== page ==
Day 65. 65 days since I was last at work. It’s so surreal. It’s so strange. So – I don’t even know. How did we get here? How did it happen? I mean – are we any closer today to figuring out this Coronavirus than we were in January? It certainly doesn’t feel like it.
The first 20 years I was with the State, I could count on one hand the number of times we were closed early or closed completely for snow/hurricane/blizzards. It was unheard of. I remember sitting in the courtroom at 121 Elm Street New Haven, while hearing, and feeling, the wind of a hurricane blow outside while we did arraignments. I sat on the highway in a blizzard for hours one evening when they decided to let everyone in the state go home at 3:00. A half mile ahead of me, a jackknifed tractor trailer lay on its side. The only non-weather related events were a bomb threat, 9/11 and a prisoner who sent a crushed up aspirin in a letter to the prosecutor’s office.
So, as things started shutting down, we all shook our heads – said this isn’t a big deal. Then, we were put on “Priority One” cases only. That lasted exactly three days. On March 18th, we were told at noon, by email, that the Branch would shut down for two weeks for deep cleaning and sanitizing. At that point, the experts were still saying that the virus would peak in that time, and once we got past that, we’d be fine. By five o’clock when we left, that two weeks had turned into a month. That was 65 days ago.
It’s been 65 days of not knowing – of politicians flip-flopping – of confusing and contradictory opinions from so-called experts. It’s been 65 days of listening to politician after politician make this all about them and their own power trips. Executive orders that are Constitutionally flawed in their very nature. The suspension of almost every one of the first 10 Constitutional Amendments, especially the freedom to assemble, the freedom of religion (the mayor of NYC threatened Orthodox Jews with arrest for having funerals – literally Hitler). States shutting down commerce, free trade, restrictions on travel and movement. Threats of not reopening until every person has been given a non-existent vaccine. Law abiding American citizens could not purchase firearms, even as hoarding of food, medical supplies and sanitation products left store shelves bare and lines miles long at food pantries. People feared home invasions. And it was a real fear. I could go on and on and on.
What does all this have to do with medical cannabis? Glad you asked. You didn’t come here for me to talk about freedom of religion and firearms. You came to talk about cannabis. Well, here’s the problem with it. Dispensaries in all states remained open. Some states with recreational cannabis shut down their dispensaries to those in order to maintain the supply for the medical patients. But, what happens if the dispensaries are shut down? Or we have a breakdown of society to the point where going to the dispensary becomes too dangerous. What do medical patients who rely on it do in that case?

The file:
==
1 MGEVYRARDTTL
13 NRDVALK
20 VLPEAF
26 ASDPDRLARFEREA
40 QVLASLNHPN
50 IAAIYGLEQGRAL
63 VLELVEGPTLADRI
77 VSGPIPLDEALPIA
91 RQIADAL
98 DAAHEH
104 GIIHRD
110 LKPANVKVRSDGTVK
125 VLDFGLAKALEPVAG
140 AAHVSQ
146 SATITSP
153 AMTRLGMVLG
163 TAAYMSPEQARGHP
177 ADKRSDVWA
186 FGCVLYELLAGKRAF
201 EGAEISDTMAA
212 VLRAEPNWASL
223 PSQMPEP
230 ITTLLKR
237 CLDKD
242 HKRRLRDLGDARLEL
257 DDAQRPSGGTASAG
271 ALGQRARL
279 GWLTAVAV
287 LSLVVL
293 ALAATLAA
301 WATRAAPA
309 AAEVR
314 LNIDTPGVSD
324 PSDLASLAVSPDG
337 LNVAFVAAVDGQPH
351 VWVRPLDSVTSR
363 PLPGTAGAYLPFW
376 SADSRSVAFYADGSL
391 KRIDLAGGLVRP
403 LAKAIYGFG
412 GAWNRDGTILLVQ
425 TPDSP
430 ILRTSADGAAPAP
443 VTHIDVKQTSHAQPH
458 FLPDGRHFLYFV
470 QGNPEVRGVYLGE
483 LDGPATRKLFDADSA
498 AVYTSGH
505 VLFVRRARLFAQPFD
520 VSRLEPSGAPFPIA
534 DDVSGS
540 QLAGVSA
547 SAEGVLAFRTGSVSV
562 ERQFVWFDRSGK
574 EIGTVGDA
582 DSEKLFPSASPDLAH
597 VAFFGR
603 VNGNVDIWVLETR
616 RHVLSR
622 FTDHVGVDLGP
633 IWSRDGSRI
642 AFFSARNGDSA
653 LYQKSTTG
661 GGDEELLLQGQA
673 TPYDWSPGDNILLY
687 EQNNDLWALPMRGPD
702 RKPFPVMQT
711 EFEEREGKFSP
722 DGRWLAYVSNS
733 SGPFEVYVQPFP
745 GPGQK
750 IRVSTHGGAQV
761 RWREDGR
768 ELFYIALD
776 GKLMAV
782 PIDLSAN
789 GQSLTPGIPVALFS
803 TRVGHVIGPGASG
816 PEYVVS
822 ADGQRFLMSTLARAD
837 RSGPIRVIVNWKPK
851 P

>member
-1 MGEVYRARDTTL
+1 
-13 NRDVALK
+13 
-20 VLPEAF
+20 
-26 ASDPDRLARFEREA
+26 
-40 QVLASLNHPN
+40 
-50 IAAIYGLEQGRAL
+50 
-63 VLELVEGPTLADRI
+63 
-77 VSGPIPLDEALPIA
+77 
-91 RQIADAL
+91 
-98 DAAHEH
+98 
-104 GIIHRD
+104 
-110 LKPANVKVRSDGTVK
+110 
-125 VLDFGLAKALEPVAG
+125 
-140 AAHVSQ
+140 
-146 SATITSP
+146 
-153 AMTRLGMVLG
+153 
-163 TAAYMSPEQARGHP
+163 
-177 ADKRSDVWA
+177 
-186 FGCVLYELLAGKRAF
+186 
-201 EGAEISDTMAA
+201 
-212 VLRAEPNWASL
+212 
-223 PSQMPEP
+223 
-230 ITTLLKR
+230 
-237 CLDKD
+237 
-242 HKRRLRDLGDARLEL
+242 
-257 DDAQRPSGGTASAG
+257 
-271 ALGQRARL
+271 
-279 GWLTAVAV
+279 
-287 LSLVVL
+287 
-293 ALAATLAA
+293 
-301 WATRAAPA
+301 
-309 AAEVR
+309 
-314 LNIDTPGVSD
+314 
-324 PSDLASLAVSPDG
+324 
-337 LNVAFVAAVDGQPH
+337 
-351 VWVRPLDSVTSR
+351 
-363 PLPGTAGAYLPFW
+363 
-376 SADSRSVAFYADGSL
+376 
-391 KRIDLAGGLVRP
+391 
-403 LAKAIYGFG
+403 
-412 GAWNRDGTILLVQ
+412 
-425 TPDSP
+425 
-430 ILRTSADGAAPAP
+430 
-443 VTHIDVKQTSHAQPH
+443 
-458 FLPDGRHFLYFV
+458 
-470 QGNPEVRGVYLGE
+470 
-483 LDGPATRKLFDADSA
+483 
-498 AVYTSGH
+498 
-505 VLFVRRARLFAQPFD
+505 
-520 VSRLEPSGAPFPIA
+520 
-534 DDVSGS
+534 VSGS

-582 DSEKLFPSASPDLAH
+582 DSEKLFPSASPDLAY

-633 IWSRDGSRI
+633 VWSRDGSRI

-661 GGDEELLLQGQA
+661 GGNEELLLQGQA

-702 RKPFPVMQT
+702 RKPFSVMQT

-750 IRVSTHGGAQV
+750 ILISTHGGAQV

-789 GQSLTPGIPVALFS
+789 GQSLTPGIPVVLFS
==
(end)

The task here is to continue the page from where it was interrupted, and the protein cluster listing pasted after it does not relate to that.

Well, that’s where home grow laws need to be looked at seriously. Very seriously. By allowing medical patients to grow a certain amount of cannabis in their own home, without threat of law enforcement, is the next big fight we have. Why can I grow a plant in my house that helps with skin care (aloe), but I can’t grow something that helps with my chronic pain? It really makes no sense. And please, before anyone says anything about cannabis and psychoactive properties and lectures me about THC, let me ask you, do you support a person’s ability to brew their own beer? Make their own wine? After all, alcohol is an intoxicating substance. It’s considered a drug. Yet, here we are.
I often say that in my 30+ years in the criminal justice system, I have never heard of someone smoking a bowl, getting pissed off and beating up family and strangers alike. All a toker wants to do after smoking a bowl is stare at the wall and eat Doritos dipped in ice cream. And the only time they are going to get violent is if someone has stolen the Doritos and ice cream. And that’s only going to result in them throwing a spoon into the freezer. Then, they will sit down, and continue to contemplate the wall. Alcohol, on the other hand, I can’t even begin to tell you how many times I have typed in a transcript: the Defendant was under the influence of alcohol when he/she assaulted…
Here’s my point. We need to push for home grow for medical users. I’m a realist and I know that we have to take what we can get. Remember, and you’re going to get tired of reading these words, but 90 years of Reefer Madness has brought us to this point. I have some rather conservative right-wing friends – straight as an arrow. And they buy the reefer madness indoctrination hook, line and sinker. I actually had one tell me one night that he would actually see someone with alcohol and/or cocaine/opiods in their system with a firearm than someone with cannabis. We have a long and hard road ahead of us to get legalized home grow passed. But, we can do it. Look how far medical cannabis has come in the past few years. We can certainly move the narrative forward. We have to keep fighting for the right to grow a plant.